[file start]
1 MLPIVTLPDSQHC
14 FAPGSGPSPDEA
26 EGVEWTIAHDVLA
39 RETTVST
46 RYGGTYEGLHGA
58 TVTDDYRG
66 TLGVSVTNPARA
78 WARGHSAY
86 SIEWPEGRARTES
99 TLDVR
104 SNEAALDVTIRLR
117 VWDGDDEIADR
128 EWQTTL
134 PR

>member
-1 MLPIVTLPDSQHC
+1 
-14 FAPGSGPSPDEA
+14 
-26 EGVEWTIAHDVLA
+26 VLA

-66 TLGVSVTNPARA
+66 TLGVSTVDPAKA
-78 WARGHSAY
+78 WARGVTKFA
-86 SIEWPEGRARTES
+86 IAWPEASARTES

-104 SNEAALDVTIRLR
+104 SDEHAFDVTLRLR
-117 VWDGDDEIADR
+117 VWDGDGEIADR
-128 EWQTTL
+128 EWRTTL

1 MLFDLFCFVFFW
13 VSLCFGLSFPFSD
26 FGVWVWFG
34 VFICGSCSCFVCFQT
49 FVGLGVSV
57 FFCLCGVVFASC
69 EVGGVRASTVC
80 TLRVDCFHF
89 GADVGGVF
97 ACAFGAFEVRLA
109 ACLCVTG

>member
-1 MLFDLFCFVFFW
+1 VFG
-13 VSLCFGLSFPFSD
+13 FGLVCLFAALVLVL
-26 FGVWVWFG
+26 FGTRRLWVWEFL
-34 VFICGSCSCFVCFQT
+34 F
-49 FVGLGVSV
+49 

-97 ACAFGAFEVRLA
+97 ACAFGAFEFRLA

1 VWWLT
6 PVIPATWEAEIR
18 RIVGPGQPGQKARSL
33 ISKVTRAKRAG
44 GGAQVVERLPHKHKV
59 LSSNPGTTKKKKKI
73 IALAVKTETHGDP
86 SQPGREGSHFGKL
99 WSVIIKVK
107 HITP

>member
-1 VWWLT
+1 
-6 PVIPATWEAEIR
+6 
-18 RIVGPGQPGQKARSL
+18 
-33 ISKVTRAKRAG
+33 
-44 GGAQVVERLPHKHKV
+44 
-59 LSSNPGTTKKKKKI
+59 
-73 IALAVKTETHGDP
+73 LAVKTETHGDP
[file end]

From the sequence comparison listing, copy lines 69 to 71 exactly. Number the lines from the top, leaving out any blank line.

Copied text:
-1 VWWLT
+1 
-6 PVIPATWEAEIR